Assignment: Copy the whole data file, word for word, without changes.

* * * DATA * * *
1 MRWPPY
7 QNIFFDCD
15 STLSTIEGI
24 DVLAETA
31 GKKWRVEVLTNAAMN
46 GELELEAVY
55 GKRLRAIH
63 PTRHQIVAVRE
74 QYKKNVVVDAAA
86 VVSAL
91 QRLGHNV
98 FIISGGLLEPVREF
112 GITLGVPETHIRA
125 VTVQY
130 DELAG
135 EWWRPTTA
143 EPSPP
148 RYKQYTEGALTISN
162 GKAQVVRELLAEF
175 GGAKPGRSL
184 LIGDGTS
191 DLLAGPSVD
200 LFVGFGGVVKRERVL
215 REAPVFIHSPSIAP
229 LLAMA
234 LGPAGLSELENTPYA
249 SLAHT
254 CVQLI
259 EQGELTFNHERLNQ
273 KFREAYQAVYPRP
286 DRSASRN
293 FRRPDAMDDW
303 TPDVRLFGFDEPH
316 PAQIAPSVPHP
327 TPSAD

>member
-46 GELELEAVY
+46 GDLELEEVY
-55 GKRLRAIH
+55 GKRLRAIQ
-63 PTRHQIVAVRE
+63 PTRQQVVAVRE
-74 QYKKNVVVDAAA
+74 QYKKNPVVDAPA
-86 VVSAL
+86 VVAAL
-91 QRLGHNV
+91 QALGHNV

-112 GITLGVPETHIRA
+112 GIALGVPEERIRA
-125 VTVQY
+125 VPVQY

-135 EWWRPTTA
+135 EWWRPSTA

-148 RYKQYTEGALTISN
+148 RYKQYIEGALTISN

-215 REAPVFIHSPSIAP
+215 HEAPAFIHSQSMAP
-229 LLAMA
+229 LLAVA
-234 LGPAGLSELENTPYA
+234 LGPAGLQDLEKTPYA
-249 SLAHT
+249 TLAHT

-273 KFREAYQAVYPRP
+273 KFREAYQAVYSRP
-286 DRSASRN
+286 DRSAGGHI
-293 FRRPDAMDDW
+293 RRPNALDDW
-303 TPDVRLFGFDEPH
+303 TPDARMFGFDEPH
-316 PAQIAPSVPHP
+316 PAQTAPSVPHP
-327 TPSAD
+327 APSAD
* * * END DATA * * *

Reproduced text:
1 MRWPPY
7 QNIFFDCD
15 STLSTIEGI
24 DVLAETA
31 GKKWRVEVLTNAAMN
46 GELELEAVY
55 GKRLRAIH
63 PTRHQIVAVRE
74 QYKKNVVVDAAA
86 VVSAL
91 QRLGHNV
98 FIISGGLLEPVREF
112 GITLGVPETHIRA
125 VTVQY
130 DELAG
135 EWWRPTTA
143 EPSPP
148 RYKQYTEGALTISN
162 GKAQVVRELLAEF
175 GGAKPGRSL
184 LIGDGTS
191 DLLAGPSVD
200 LFVGFGGVVKRERVL
215 REAPVFIHSPSIAP
229 LLAMA
234 LGPAGLSELENTPYA
249 SLAHT
254 CVQLI
259 EQGELTFNHERLNQ
273 KFREAYQAVYPRP
286 DRSASRN
293 FRRPDAMDDW
303 TPDVRLFGFDEPH
316 PAQIAPSVPHP
327 TPSAD

>member
-46 GELELEAVY
+46 GDLELEEVY
-55 GKRLRAIH
+55 GKRLRAIQ
-63 PTRHQIVAVRE
+63 PTRQQVVAVRE
-74 QYKKNVVVDAAA
+74 QYKKNPVVDAPA
-86 VVSAL
+86 VVAAL
-91 QRLGHNV
+91 QALGHNV

-112 GITLGVPETHIRA
+112 GIALGVPEERIRA
-125 VTVQY
+125 VPVQY

-135 EWWRPTTA
+135 EWWRPSTA

-148 RYKQYTEGALTISN
+148 RYKQYIEGALTISN

-215 REAPVFIHSPSIAP
+215 HEAPAFIHSQSMAP
-229 LLAMA
+229 LLAVA
-234 LGPAGLSELENTPYA
+234 LGPAGLQDLEKTPYA
-249 SLAHT
+249 TLAHT

-273 KFREAYQAVYPRP
+273 KFREAYQAVYSRP
-286 DRSASRN
+286 DRSAGGHI
-293 FRRPDAMDDW
+293 RRPNALDDW
-303 TPDVRLFGFDEPH
+303 TPDARMFGFDEPH
-316 PAQIAPSVPHP
+316 PAQTAPSVPHP
-327 TPSAD
+327 APSAD